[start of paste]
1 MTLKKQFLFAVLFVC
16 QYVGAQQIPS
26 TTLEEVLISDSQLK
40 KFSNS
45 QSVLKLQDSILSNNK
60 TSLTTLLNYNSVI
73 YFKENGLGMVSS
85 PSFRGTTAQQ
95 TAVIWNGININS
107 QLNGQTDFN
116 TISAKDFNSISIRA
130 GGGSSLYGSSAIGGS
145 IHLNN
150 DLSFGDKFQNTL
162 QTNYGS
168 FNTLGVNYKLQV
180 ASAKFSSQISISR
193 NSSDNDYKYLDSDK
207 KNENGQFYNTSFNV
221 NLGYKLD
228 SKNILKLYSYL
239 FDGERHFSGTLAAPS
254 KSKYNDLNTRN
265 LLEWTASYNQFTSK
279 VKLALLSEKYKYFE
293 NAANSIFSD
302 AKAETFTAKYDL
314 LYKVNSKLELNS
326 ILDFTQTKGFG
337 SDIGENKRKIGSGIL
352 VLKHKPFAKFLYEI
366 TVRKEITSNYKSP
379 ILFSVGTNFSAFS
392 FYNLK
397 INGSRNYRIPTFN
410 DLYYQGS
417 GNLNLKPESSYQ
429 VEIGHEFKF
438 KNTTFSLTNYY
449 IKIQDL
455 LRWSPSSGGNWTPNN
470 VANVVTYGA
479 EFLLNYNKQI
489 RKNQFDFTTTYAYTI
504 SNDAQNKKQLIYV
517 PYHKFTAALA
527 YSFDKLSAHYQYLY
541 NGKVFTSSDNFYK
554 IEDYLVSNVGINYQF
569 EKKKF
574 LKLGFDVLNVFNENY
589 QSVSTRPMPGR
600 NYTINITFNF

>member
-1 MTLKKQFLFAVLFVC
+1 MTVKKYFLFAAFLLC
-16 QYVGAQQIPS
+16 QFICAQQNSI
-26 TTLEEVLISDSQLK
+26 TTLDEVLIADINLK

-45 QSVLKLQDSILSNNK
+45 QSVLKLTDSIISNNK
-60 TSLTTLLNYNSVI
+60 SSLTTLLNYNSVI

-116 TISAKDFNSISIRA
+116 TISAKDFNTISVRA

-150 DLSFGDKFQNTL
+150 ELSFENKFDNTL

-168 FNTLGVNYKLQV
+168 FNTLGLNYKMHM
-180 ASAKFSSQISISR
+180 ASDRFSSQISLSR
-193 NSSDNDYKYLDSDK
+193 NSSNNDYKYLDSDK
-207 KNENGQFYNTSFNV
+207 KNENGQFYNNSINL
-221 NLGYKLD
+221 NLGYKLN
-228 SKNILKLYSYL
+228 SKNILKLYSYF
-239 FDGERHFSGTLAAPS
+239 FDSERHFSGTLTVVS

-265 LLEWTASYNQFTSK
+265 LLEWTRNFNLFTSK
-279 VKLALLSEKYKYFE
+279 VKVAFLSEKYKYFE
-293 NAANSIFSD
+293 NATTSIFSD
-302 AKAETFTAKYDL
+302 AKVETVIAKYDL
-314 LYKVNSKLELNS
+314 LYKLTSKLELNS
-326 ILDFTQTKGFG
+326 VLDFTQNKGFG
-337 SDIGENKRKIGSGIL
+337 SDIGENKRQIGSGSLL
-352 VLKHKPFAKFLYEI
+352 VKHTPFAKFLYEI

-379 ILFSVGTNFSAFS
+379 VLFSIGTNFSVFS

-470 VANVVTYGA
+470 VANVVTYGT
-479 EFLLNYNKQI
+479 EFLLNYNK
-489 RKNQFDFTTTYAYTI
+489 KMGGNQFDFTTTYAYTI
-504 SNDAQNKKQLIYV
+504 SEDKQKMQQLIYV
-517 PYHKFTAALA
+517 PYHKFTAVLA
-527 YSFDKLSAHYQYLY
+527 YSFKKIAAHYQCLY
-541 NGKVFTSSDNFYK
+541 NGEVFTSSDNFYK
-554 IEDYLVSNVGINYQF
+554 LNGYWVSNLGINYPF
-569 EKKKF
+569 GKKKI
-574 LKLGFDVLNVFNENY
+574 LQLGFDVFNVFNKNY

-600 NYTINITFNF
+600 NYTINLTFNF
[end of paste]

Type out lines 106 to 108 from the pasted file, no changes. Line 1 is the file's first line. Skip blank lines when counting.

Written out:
+489 KMGGNQFDFTTTYAYTI
-504 SNDAQNKKQLIYV
+504 SEDKQKMQQLIYV